Join the discussion on

" This is a state-of-the-art, morphogenetic template "
— [?] as some scientist, Face/Off

MRQE Top Critic

Atomic Blonde

Atomic Blonde offers an excitingly fresh and strong female lead. —Matt Anderson (review...)

Sponsored links

The Squid and the Whale centers around a father and a son (Jeff Daniels and Jesse Eisenberg), although a mother and a little brother (Laura Linney, Owen Kline) also figure prominently. Their story is based on the childhood of writer/director Noah Baumbach, who co-wrote The Life Aquatic with Steve Zissou.

The film takes place in 1986, when father and mother separated, when the older brother was discovering girls, when the younger brother was discovering masturbation, and when mom was starting to enjoy more success than dad.

Anything You Can Do...

A philistine tennis pro threatens the family
A philistine tennis pro threatens the family

Dad is a writer. He’s proud of the fact that both he and his wife have PhDs in literature. He’s beyond proud; he’s arrogant, and it’s poisoning Walt’s (his oldest son) mind. (It’s not actually that simple, but that’s a fair assessment of their problems.) Consider the following.

The whole family plays tennis. They take lessons from Ivan, a tennis pro (William Baldwin), and when young Frank says he wants to be a tennis pro too, dad insists that he will not have such a low career. Out of earshot he calls Ivan a “philistine.” Frank asks what that means, and when dad says it’s someone who doesn’t read books or watch interesting films, then Frank says “I’m a philistine.”

But dad’s contempt doesn’t stop at those who don’t appreciate literature. He believes, contrary to the evidence, that he could beat Ivan at tennis, if only he had the time to practice, which in his tortured logic, is the same as actually beating him. Frank and his mother adopt the tennis pro, simply as a man who isn’t dad.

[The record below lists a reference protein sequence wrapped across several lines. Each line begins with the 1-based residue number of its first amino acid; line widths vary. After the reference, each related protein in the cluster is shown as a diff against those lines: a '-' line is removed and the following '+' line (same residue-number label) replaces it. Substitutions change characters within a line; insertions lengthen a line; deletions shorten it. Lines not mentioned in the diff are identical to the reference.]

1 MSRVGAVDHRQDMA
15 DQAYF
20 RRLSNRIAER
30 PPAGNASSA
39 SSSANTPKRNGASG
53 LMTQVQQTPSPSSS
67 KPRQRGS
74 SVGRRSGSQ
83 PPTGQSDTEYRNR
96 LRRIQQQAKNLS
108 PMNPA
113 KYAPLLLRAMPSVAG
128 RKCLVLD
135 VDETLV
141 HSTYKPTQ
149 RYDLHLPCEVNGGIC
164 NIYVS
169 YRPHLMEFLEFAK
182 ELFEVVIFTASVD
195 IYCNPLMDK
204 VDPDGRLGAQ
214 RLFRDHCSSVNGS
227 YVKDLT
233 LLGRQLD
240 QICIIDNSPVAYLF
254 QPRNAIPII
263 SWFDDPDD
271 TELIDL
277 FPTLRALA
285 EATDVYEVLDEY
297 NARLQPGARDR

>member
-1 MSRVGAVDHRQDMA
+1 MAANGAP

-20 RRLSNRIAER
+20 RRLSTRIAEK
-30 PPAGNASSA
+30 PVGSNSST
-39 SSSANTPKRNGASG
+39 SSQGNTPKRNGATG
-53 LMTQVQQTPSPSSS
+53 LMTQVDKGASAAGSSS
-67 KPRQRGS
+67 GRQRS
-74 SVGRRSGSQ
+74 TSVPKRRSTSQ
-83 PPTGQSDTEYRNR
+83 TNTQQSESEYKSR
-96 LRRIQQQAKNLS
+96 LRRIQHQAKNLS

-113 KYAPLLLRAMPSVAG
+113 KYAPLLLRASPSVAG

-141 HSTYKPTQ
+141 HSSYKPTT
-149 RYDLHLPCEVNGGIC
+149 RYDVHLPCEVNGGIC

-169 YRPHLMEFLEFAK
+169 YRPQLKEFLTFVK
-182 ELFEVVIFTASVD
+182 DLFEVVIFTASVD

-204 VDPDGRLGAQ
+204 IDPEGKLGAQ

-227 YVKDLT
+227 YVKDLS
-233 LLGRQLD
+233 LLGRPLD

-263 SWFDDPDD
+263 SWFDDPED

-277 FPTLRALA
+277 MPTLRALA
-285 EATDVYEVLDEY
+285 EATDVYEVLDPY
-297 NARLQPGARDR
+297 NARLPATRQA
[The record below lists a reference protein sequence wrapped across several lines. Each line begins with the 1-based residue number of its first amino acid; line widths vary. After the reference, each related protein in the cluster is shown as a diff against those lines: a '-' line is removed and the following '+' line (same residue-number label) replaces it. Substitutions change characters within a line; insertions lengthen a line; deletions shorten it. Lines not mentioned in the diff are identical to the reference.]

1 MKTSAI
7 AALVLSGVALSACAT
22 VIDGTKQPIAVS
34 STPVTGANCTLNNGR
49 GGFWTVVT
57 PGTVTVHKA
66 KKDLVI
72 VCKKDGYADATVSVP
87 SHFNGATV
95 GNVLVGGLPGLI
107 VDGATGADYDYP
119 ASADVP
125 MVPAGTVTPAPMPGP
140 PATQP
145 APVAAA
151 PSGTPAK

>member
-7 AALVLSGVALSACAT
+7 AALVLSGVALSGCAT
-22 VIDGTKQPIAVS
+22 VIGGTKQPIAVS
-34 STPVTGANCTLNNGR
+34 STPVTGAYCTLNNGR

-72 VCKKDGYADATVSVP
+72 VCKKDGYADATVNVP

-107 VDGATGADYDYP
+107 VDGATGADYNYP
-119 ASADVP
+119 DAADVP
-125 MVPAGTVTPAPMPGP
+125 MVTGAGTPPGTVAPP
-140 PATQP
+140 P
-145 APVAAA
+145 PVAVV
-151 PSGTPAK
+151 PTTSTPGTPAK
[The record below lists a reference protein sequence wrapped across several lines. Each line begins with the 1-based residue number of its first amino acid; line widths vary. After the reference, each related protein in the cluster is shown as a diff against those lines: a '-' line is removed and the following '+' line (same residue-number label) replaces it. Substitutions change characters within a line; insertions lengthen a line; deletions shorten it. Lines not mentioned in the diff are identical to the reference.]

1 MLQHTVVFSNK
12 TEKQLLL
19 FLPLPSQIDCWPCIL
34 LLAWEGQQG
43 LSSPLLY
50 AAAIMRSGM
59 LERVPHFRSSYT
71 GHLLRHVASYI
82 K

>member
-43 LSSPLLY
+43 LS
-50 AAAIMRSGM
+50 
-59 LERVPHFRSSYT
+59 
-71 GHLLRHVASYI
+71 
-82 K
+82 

Logic of Ego

As insufferable as he is, Daniels’ character is fascinating. His abrasive personality is borne of insecurity and smugness. It’s the kind of role that could easily carry the movie. He’s not cruel, and not implausibly over-the-top, but he’s so frustrating that you can’t stop thinking about him.

And when we see some of his worse traits showing up in Walt, you wish that mom would put her foot down and intervene. Walt gets a girlfriend, but the first thing he does is start looking for someone “better.” He’s doesn’t think about how much he likes her; he thinks about whether she deserves him.

He claims that he wrote “Hey You” from Pink Floyd’s The Wall. In his living room, it’s a harmless boost of ego in front of his father’s eyes, but at a school talent show, it’s just plain plagiarism. When we finally hear his explanation, it’s priceless — a smug, naive gem adapted from his father’s own twisted egotistical logic that I won’t spoil by repeating here.

Add it Up

Add up all the characters and situations and you have a good movie held together in a complex web of unspoken connections and repulsions. It’s a great observation of human behavior.

It isn’t recommended more highly because it has some flaws. It fails to excite. The title is awkwardly taped on to the story as a metaphor for Walt’s fears. And anyone outside the family — particularly the tennis pro — suffers from a relatively two-dimensional character.

Still, The Squid and the Whale manages to be a memorable character study and an entertaining 80 minutes at the theater.